Mexico Seeks Apology for Catholic Church’s Role in the Spanish Conquest


Source: The Smithsonian

The history of the Americas is mired in colonial conflict and controversy—and Mexico is no exception.

Five hundred years ago, Spanish conquistador Hernán Cortés waged a brutal campaign against the Aztec Empire, conquering the great city of Tenochtitlán and enslaving the majority of the region’s Indigenous inhabitants. By the end of the 16th century, Mexico’s Native population had plummeted from 22 million to 2 million, with European diseases like smallpox, measles and mumps exacting a heavy toll.


Mexico asks Pope Francis for apology for church’s role in Spanish conquest


Source: The Gaurdian

Mexico’s president has written to Pope Francis to ask for an apology for the Catholic church’s role in the oppression of indigenous people in the Spanish conquest 500 years ago.

The request was made in a two-page letter that also asked the Vatican to temporarily return several ancient indigenous manuscripts held in its library, ahead of next year’s 500-year anniversary of the Spanish conquest of Mexico.


Day of the Dead parade hits Mexico City as holiday expands

photo of woman wearing traditional dress
Photo by Genaro Servín on

10/29/19 – AP News

By Amy Guthrie

Thousands of Mexicans took to the streets of the capital to dance beside giant skulls and skeletons Sunday as Mexico City rolled out its fourth edition of a Day of the Dead parade inspired by Hollywood, part of an ever-expanding menu of festivities for the holiday.

The city once again borrowed props from the opening scene of the 2015 James Bond film, “Spectre,” in which Daniel Craig’s title character dons a skull mask as he makes his way through a crowd of revelers. Festivities in the capital have expanded in recent years to capitalize on growing interest in the holiday, with temporary art installations in public spaces and colorful weekend events. Yet another elaborate parade is scheduled to traverse the city’s iconic Reforma boulevard on Nov. 2, All Souls Day.

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Catholic Church launches environment network for Mesoamerica

Pope Francis leads his weekly general audience in Saint Peter's Square at the Vatican
Reuters/Tony Gentile

10/04/19 – AP News

The Roman Catholic Church in Mexico and six Central American countries have launched a network to coordinate efforts to benefit the environment and indigenous people in the region.

The Vatican’s information service says that “like the Amazon, the Mesoamerican biological corridor is a devastated territory and threatened by state concessions to transnational corporations.”

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Shooting at Mexico Ex-Cardinal’s Home Leaves Guard Dead

10/22/2018 – The New York Times


The Associated Press

A shooting at the Mexico City home of retired Cardinal Norberto Rivera has left an auxiliary police officer dead.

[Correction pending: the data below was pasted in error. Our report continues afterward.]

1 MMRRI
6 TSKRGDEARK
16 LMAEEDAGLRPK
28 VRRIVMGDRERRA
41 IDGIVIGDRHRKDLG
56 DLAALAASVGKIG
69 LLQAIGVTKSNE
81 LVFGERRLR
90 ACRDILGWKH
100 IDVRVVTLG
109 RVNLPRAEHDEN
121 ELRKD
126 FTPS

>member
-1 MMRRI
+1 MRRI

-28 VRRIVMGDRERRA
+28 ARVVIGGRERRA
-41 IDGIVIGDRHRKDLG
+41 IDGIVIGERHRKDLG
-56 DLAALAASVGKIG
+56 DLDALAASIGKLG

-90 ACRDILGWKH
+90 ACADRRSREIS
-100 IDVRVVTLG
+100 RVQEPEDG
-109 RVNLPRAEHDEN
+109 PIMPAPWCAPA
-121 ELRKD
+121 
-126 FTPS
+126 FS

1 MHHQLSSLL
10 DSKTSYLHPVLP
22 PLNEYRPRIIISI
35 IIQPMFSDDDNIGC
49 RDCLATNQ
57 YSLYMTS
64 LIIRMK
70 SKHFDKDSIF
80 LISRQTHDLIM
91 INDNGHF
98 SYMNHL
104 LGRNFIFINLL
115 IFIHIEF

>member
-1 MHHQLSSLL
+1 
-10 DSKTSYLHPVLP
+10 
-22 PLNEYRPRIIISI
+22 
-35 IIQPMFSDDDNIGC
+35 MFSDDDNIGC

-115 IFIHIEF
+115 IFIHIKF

The Episcopal Conference of Mexico says in a statement that the guard received a “mortal wound” in Sunday’s incident. The Mexico City prosecutor’s office says it is investigating.

Local media reported the shooting was presumably an attempted robbery. Two assailants apparently pretending to be delivering a package rang the doorbell, and the guard was shot in a struggle after he opened up.

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3rd priest in a week found dead in Mexico

04/26/2018 The Washington Post

catholic mexicoA Roman Catholic priest who had been reported kidnapped has been found dead in central Mexico.

Prosecutors in Morelos state said a relative identified the body of Rev. Moises Fabila Reyes, 83. He appears to have died of a heart attack and is the third priest killed or to have died under suspicious circumstances in Mexico in a week.

The prosecutors’ office said Thursday that relatives had reported that Fabila Reyes was missing to federal anti-kidnapping prosecutors in Mexico City.

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Why are so many priests in Mexico being murdered?

04/24/2018 USA Today

The murders of two more priests in Mexico in the last week raise questions over why church leaders in this devoutly Catholic country are increasingly being abducted, tortured and killed.

Mexico is now considered to be the most dangerous country to be a priest, according to the Catholic news agency Crux Now.

The Rev. Juan Miguel Contreras Garcia became the 23rd church leader killed in a string of violent attacks since 2012 and the fourth priest murdered in Mexico this year. He was shot down in his parish on Friday night as he listened to confession in the western state of Jalisco.

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Truce With Criminal Groups Pits Bishop Against Mexico Government

04/05/2018 Insight Crime

churchThe refusal of Mexico’s government to recognize agreements between a Catholic bishop and organized crime groups regarding electoral violence in the state of Guerrero has revealed a disconnect between official policy and the current reality on the ground in some remote areas of the country.

After more than two years of outreach, dialogues between Bishop Salvador Rangel and local organized crime leaders in Guerrero started to solidify in February. The religious leader was seeking to halt political violence that has left two priests dead this month.

In an interview with Spain’s El País, Rangel said he decided to open talks with the criminal groups to put an end to assassinations of political candidates.

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